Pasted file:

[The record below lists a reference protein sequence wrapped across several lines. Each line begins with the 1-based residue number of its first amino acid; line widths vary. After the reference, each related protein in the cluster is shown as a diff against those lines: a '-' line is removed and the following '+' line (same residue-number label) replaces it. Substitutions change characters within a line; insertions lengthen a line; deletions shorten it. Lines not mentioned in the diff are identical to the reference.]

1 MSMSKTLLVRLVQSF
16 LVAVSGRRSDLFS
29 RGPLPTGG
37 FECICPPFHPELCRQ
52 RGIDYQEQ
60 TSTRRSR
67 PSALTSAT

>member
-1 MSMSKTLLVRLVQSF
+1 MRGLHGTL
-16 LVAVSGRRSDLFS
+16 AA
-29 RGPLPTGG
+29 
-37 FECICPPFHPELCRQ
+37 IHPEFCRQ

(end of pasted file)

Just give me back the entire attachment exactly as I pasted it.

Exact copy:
[The record below lists a reference protein sequence wrapped across several lines. Each line begins with the 1-based residue number of its first amino acid; line widths vary. After the reference, each related protein in the cluster is shown as a diff against those lines: a '-' line is removed and the following '+' line (same residue-number label) replaces it. Substitutions change characters within a line; insertions lengthen a line; deletions shorten it. Lines not mentioned in the diff are identical to the reference.]

1 MSMSKTLLVRLVQSF
16 LVAVSGRRSDLFS
29 RGPLPTGG
37 FECICPPFHPELCRQ
52 RGIDYQEQ
60 TSTRRSR
67 PSALTSAT

>member
-1 MSMSKTLLVRLVQSF
+1 MRGLHGTL
-16 LVAVSGRRSDLFS
+16 AA
-29 RGPLPTGG
+29 
-37 FECICPPFHPELCRQ
+37 IHPEFCRQ